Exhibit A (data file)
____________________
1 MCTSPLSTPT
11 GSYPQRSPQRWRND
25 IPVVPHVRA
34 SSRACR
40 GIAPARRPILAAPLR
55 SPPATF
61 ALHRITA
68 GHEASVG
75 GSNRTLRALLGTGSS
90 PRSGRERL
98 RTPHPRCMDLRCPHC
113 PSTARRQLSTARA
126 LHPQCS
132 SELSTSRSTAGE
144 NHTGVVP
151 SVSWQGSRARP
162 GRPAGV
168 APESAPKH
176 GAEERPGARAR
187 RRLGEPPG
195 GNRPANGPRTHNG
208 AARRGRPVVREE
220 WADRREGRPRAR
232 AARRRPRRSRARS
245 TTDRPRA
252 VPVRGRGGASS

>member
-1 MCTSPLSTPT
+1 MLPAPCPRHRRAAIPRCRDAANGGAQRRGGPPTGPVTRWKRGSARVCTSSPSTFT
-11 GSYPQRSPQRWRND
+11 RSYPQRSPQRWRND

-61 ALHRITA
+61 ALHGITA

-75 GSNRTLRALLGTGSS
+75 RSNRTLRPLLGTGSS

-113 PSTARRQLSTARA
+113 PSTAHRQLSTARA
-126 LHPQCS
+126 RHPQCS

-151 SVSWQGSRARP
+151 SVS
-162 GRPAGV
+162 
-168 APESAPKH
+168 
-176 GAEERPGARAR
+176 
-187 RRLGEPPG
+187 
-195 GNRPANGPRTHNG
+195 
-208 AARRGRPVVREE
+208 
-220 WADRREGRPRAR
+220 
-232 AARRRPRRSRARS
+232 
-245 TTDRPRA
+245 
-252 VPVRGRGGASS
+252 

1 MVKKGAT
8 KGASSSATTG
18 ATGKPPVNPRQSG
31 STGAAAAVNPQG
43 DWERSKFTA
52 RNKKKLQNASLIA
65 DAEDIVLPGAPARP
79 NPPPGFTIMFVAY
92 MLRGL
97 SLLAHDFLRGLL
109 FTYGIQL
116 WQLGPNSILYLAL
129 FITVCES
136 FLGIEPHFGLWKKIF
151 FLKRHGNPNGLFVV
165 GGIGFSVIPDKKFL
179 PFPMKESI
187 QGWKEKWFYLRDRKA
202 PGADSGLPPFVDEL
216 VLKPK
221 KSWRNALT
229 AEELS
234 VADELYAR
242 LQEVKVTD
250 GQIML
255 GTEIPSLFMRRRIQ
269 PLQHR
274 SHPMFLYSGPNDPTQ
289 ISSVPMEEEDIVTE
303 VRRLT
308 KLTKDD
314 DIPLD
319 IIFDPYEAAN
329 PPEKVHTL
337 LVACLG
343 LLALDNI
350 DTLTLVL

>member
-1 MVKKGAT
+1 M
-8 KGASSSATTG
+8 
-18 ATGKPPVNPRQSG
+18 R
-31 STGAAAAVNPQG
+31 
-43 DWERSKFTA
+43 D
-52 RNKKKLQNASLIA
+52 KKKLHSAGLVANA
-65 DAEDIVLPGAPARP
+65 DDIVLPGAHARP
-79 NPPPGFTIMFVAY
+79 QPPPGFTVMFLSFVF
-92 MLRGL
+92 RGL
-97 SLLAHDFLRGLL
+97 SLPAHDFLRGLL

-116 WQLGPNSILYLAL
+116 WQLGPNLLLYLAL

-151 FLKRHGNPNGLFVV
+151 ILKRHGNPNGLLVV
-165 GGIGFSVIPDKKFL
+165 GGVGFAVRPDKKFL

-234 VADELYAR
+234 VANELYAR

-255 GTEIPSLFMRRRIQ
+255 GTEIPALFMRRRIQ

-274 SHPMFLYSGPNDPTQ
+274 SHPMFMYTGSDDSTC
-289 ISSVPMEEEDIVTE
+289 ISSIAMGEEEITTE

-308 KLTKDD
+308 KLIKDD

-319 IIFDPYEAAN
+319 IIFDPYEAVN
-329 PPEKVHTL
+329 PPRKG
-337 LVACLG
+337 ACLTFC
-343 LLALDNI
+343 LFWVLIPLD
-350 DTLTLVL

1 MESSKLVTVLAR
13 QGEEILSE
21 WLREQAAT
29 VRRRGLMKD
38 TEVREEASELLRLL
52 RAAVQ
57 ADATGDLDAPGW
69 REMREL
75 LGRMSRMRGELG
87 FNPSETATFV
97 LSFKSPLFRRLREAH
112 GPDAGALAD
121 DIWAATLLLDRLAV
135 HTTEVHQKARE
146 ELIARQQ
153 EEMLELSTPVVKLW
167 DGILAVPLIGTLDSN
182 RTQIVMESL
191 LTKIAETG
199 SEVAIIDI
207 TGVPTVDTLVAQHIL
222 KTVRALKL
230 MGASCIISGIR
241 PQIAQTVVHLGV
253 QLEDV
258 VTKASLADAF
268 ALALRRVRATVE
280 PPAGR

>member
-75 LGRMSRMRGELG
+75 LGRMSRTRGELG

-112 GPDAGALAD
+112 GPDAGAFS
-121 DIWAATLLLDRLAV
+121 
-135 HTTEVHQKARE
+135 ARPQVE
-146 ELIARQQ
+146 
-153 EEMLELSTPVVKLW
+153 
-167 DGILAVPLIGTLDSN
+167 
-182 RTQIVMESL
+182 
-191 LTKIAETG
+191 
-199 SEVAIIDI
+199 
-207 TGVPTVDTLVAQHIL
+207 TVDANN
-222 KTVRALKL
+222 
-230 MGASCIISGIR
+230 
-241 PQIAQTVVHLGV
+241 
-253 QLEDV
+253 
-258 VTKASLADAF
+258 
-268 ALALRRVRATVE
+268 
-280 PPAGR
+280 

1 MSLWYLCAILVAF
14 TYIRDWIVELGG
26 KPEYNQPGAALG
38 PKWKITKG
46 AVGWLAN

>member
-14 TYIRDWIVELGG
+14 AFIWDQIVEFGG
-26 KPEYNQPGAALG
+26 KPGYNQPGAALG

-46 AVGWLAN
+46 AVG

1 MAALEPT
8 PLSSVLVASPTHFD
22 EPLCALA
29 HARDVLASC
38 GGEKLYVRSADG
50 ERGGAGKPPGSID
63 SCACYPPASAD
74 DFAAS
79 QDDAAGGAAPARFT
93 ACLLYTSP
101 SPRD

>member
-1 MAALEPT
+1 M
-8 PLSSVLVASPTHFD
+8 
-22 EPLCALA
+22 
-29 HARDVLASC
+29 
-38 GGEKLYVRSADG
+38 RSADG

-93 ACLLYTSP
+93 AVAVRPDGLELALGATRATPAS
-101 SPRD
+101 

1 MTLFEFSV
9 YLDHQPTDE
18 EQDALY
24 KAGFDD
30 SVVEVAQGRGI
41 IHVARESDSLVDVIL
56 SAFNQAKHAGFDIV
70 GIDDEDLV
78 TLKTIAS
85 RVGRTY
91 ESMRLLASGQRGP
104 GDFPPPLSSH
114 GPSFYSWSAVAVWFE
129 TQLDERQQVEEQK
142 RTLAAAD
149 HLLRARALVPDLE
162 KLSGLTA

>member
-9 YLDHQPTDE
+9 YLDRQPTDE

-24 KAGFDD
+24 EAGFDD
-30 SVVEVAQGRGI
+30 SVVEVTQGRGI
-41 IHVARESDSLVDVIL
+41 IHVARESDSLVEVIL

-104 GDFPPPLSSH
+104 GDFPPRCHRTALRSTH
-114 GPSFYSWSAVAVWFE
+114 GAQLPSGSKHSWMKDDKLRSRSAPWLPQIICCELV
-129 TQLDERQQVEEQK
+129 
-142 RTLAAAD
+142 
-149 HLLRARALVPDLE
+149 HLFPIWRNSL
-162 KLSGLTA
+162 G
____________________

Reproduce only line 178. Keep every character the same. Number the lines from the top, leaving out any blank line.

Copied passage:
-121 DIWAATLLLDRLAV